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Sculpting Salt Dough Seals

This past week has been a week of a lot, and I mean A LOT, of experimenting. A lot of which were successful, some not so much...but that's the whole point, right?


One of my focuses this week has been trying different types of air-dry homemade clay to start incorporating them into my current polymer clay work (and hopefully in time replace polymer clay completely).



I've tried using 3 types so far, and one of my favourite has to be salt dough. I love how easy it is to make, I love the texture and the rough and heavy feel and the simple, rustic overall look of it; sort of like stone.


I love it.


One of the cons (for me at least) is that it's not easy to blend, so I made the seal sculptures from one piece of clay and basically shaped them into what you see in around 15 minutes each. I did have to work rather quickly because the clay dries quickly and the longer you take, the more the clay tears when you shape it. The only thing I added separately where the "hands", which I kept in an air tight container till I needed them, but the rest was all one piece.


But I still love it, and being eco-friendly, I love it even more.


Freshly made salt dough seals, or seal shaped bread ^_^

I first tried salt dough in Italy when I was around 9 or 10 years old. We were visiting my auntie who lived there then, I didn't yet (and had no plans to), and she had a book all about salt dough so we decided to have a go at making some projects in the book. I can't remember what we did, but I did remember the ingredients being eco-friendly wanted to try using it again as an adult.



One of the drawbacks in this case, because I made rather large/thick pieces, is that they took very long to dry. I first let them dry naturally just to see how long they took, but to speed it up, I put them in the oven for around 3 hours and I still had to leave them to dry overnight and then a bit more.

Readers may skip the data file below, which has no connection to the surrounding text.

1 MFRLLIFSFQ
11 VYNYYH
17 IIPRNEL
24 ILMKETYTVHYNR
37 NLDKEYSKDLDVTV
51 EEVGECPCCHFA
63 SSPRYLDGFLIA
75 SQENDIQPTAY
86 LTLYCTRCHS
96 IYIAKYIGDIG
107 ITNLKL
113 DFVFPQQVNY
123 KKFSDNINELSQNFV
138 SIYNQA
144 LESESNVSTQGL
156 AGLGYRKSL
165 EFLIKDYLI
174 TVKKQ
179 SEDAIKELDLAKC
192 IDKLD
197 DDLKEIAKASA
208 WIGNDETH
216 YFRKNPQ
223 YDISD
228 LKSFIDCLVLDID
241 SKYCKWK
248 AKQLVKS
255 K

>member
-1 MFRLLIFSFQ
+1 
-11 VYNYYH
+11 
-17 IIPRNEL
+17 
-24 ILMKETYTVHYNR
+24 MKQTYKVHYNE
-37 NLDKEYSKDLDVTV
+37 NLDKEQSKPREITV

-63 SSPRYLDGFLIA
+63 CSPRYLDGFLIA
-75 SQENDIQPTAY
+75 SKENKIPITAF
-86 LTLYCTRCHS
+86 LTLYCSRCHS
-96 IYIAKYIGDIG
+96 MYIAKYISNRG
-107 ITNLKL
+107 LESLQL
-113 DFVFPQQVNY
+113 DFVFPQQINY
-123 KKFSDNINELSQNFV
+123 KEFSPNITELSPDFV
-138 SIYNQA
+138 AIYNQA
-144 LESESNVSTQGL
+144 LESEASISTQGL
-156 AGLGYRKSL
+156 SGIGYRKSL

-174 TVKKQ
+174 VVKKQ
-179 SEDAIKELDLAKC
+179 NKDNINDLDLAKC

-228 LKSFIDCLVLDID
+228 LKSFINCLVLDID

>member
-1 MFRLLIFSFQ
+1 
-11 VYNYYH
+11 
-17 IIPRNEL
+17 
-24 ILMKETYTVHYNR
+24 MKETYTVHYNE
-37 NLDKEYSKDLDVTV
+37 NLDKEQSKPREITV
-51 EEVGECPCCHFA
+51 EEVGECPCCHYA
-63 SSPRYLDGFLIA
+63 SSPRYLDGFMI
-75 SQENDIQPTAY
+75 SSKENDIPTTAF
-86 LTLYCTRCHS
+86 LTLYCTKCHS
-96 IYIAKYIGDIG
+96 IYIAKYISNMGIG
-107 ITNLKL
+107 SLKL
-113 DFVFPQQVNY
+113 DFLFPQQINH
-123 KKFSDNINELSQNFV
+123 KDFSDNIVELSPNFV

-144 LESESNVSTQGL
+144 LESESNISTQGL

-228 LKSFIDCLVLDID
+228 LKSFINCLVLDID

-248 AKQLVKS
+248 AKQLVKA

I've been spoiled with polymer clay! ^_^


These are my first salt dough sculptures and I'm not sure whether the bottom is supposed to tear like that as it dries, I was told it is. I personally do not mind it because I understand the reason behind it and of course, its handmade nature. But, should someone in the distant future buy a piece from me, would they understand this? Would they consider this a flaw or part of its beauty? What do you think?



There is so much I need to experiment with this clay and so much I need to understand still, as well as experimenting with other types of homemade clays.


Another clay I tried again this week, is Hearty clay. Hearty clay is a Japanese paper clay that is very lightweight and soft feeling. I said again, because I had used it before for something very small (can't even remember what) and as much as I wanted to like this clay, it did not work for me.


Seal sculpture made with Hearty clay.

Why I didn't like it? Haha...


I couldn't blend it, it was too soft for my liking, too lightweight and too spongy when dry. It didn't feel like clay to me, it felt more like polystyrene. It tore in many places as it was drying and not in a graceful kind of way like the salt dough. Maybe I did something wrong. Maybe it was my clay that was faulty. I know for sure that it is supposed to feel spongy when cured, and spongy is not what I was looking for. I just didn't know that it would be that spongy, it just felt weird when I held it. Like a soft toy rather than a sculpture. What can I say? Not the clay for me.


Hearty in white is the only one that I've tried, so it could be there are others that are different. I wouldn't want to discourage you from trying this clay if you were meaning to; there is no good or bad clay, there's only what one likes to work with.


That texture tough...they look like sculptures that have been underwater.

These were simple sculptures in the sense that they weren't upright and they didn't have an armature inside; so it would be interesting to see how I would use this clay around a base like a jar or a tin foil/wire skeleton.




I painted them in my favourite colour to create a sort of "patina" look, and I totally adore them; so I'm excited to try softer colours next time and see what happens or go for the look I gave my orca sculpture. Don't know what to do first, I get too excited!


Leaving them in their natural colour is also an option for me, it's just that beautiful.



I'd love to know your thoughts on salt dough you if you ever tried it, or on any other homemade clays for that matter. Is there one you love to use?


I hope this post finds you well, thank you so much for reading and I'll catch you next time,


Love, Mai






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